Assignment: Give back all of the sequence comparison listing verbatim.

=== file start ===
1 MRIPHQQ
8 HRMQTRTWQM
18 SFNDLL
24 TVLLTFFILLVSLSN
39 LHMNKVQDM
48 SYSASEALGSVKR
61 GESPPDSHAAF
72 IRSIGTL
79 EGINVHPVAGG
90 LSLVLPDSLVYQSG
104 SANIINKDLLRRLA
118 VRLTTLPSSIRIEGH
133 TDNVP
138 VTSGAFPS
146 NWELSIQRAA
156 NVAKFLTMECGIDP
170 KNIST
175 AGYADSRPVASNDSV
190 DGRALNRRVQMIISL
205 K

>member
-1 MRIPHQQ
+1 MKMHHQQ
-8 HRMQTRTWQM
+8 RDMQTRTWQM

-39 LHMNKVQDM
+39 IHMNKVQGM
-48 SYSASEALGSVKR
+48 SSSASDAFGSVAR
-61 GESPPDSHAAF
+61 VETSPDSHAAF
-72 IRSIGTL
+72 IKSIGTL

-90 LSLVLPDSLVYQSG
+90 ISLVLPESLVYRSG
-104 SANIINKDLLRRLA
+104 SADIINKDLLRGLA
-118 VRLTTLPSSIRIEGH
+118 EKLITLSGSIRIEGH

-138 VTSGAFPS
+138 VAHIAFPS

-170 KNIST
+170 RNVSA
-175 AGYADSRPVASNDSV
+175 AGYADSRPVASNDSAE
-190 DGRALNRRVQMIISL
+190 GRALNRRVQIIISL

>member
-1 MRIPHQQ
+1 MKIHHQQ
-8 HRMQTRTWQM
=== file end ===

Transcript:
1 MRIPHQQ
8 HRMQTRTWQM
18 SFNDLL
24 TVLLTFFILLVSLSN
39 LHMNKVQDM
48 SYSASEALGSVKR
61 GESPPDSHAAF
72 IRSIGTL
79 EGINVHPVAGG
90 LSLVLPDSLVYQSG
104 SANIINKDLLRRLA
118 VRLTTLPSSIRIEGH
133 TDNVP
138 VTSGAFPS
146 NWELSIQRAA
156 NVAKFLTMECGIDP
170 KNIST
175 AGYADSRPVASNDSV
190 DGRALNRRVQMIISL
205 K

>member
-1 MRIPHQQ
+1 MKMHHQQ
-8 HRMQTRTWQM
+8 RDMQTRTWQM

-39 LHMNKVQDM
+39 IHMNKVQGM
-48 SYSASEALGSVKR
+48 SSSASDAFGSVAR
-61 GESPPDSHAAF
+61 VETSPDSHAAF
-72 IRSIGTL
+72 IKSIGTL

-90 LSLVLPDSLVYQSG
+90 ISLVLPESLVYRSG
-104 SANIINKDLLRRLA
+104 SADIINKDLLRGLA
-118 VRLTTLPSSIRIEGH
+118 EKLITLSGSIRIEGH

-138 VTSGAFPS
+138 VAHIAFPS

-170 KNIST
+170 RNVSA
-175 AGYADSRPVASNDSV
+175 AGYADSRPVASNDSAE
-190 DGRALNRRVQMIISL
+190 GRALNRRVQIIISL

>member
-1 MRIPHQQ
+1 MKIHHQQ
-8 HRMQTRTWQM